Where to get the right support when your income drops during

Katie Eagles and Sarah Pennells, Head of Financial Capability, discuss the impact of a change in income, what that might mean for your pension and what support is available. 

You'll find out:

  • What impact it can have on your pension contributions
  • What to consider if you’re thinking of changing your pension contributions or the income you’re taking from your pension
  • The impact that stockmarket movements might be having on your pension
  • What help and support is available if you’re struggling financially with a reduction in your income
  • The importance of how to spot a scam and how to avoid it.

Hi,  I’m Katie Eagles and I’m joined today by Sarah Pennells, our  Head of Financial Capability.

Hi Katie.

Hi Sarah.

(Katie) Royal London is here to help you as best we can during these difficult times and today we ‘re here  to talk about  the impact of  a reduced income  and what that might mean for your pension.

Now Sarah, many thousands of people across the UK have been furloughed by their employer. Some are still receiving full pay but many are receiving 80% pay from the Government job retention scheme, what does this actually mean for their pension contributions? 

(Sarah) Well, the monthly pay you’ll receive from the job retention scheme will be 80% of what you’re normally paid, up to a maximum of £ 2500 a month.  As you say, some employers have decided to continue paying their employees  full pay while they’re furloughed.

So let’s just look at the contributions from your employer. As part of the money companies receive from the government, they’ll get a payment to cover the minimum level of contributions that they need to make under automatic enrolment. In broad terms, that’s currently 3% of your salary.

That level may be less than your employer currently pays into the pension for you. Importantly, it will be based on the income you earn while you’re furloughed. Your employer can continue  to contribute more than 3%, but they’ll only get 3% from the Government scheme.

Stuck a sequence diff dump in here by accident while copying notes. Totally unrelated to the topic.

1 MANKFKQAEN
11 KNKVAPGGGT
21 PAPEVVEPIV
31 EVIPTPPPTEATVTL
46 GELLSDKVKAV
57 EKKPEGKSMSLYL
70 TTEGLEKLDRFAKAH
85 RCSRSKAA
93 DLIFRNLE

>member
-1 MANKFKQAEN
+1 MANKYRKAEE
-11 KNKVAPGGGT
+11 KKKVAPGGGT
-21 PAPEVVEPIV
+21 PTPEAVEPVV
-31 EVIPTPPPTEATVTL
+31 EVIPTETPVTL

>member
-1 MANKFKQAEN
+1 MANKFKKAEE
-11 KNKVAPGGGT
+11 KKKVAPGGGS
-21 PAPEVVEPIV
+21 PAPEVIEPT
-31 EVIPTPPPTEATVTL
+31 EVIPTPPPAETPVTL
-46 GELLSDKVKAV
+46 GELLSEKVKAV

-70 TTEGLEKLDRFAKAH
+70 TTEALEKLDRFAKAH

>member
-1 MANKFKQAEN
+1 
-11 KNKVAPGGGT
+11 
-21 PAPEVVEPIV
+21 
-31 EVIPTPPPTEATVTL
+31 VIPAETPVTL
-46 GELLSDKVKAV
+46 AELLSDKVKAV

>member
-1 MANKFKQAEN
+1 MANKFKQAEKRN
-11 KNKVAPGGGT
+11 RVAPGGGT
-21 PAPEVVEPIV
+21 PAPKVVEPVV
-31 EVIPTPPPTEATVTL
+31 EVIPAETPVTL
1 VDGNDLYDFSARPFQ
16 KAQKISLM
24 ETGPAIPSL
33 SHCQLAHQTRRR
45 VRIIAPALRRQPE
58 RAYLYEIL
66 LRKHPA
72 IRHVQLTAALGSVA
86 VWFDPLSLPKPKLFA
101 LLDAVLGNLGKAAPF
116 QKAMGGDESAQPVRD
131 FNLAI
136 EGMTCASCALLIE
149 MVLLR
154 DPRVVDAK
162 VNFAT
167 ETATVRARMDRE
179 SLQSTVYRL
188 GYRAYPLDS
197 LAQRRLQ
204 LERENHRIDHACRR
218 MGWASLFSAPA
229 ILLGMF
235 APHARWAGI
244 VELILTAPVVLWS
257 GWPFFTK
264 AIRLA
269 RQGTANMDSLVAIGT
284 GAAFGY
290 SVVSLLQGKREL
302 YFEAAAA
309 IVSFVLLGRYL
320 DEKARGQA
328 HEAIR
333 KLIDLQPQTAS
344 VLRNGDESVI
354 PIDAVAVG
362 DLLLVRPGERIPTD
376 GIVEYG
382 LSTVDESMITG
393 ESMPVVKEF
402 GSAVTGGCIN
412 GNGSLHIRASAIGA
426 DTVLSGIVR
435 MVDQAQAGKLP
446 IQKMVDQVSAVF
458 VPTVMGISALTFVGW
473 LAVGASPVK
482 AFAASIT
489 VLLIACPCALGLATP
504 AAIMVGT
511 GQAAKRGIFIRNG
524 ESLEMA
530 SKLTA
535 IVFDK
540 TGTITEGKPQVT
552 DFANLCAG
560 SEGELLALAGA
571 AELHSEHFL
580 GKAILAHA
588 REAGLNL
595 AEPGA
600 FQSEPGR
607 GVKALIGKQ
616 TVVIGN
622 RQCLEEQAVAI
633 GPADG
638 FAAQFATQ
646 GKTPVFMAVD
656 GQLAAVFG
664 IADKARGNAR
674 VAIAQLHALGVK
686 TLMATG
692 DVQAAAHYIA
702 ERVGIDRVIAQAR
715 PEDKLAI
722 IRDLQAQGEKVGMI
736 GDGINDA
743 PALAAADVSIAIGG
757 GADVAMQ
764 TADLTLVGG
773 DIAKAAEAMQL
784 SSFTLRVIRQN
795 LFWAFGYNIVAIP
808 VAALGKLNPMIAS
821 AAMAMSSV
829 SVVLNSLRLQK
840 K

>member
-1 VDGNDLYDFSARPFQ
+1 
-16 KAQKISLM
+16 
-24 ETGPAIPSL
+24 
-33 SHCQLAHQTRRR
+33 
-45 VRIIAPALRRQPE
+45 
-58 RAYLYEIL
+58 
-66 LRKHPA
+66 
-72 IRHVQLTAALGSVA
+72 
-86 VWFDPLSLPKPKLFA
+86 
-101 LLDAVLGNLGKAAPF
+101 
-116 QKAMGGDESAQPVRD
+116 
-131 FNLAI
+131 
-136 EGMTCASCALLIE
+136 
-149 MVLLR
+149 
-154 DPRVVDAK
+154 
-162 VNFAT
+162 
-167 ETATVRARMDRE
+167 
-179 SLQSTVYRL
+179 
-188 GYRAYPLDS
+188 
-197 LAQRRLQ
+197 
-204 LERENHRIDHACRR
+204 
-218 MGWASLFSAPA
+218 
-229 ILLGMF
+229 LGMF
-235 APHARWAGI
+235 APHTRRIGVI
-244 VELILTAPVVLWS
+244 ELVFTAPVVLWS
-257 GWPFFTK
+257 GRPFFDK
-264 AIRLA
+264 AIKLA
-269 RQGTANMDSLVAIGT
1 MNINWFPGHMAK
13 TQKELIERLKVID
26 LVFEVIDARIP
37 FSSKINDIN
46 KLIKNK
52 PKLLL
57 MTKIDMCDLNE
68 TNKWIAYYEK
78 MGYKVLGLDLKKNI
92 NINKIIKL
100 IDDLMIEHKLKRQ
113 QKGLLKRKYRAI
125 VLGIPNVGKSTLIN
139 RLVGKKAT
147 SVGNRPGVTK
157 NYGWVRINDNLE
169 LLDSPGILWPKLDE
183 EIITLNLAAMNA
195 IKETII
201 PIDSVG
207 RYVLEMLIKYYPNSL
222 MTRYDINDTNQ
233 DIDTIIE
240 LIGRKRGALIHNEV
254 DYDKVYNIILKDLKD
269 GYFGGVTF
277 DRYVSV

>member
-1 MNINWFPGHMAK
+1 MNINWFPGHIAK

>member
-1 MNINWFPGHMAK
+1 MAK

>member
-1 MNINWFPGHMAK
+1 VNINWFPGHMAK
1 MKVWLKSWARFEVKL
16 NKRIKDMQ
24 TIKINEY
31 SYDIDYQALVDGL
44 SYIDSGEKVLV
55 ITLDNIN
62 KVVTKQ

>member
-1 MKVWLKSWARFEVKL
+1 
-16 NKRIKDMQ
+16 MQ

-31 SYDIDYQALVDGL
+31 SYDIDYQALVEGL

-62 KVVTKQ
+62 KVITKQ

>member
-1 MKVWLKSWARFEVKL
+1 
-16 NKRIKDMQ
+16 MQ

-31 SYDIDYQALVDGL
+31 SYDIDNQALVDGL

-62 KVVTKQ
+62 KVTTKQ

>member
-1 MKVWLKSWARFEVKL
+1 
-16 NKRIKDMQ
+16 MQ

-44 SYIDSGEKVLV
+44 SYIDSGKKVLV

Now I do think this is really good news that the government scheme covers employer contributions, so if you’re in your employer’s scheme you’ll still get those payments, and of course you’ll continue to get tax relief on your contributions, which both really help in terms of the money going into your pension. And tax relief, just to explain that term, simply means that some of the money you’d pay the government in tax is paid into your pension instead.

(Katie) That’s great but do you think it’s fair to say that a lot of people will be struggling financially just now, and they might be thinking about reducing or even stopping pension contributions?  

(Sarah) I think that’s absolutely right, a lot of people will be facing some difficult choices when it comes to their money at the moment. What I would say is that you should think carefully about stopping contributions as it’s very likely to affect the money you have in retirement.

For some people, retirement may seem like a long way away, but it could last for 20 or even 30 years! And of course, if you don’t pay in to your workplace pension, you’ll miss out on your employer contributions and tax relief from the Government. If you do decide that you want to pay less into your pension, you’ll get the clearest idea of how this will affect you if you talk to your financial adviser. If you don’t have a financial adviser but would like to get advice, there’s some useful information on the Royal London  website on how to find a financial adviser.

If that’s not an option, there are some online pension calculators that can be useful. Now you will have  to speak to your employer if you want to make any changes to your pension contributions. 

(Katie) And I guess many people might also be thinking about taking an income from their pension to support them through these difficult times. 

(Sarah) I think that’s right and if you’re 55 then you can start to take money out of your pension but again this is something you should consider really carefully if it is not something that you’ve planned for. 

We’ve seen stock markets around the world  fall considerably over recent weeks and withdrawing money from investments when markets are down tends to be a bad idea because you’re essentially selling your investments at a lower price. And once you’ve taken that money out, you’ve lost the opportunity for the value to go back up again when everything blows over.

Now some people may simply not have the option of waiting for the stock markets to recover before they take money out of their pension. If that’s your situation and you have a financial adviser, talk to them.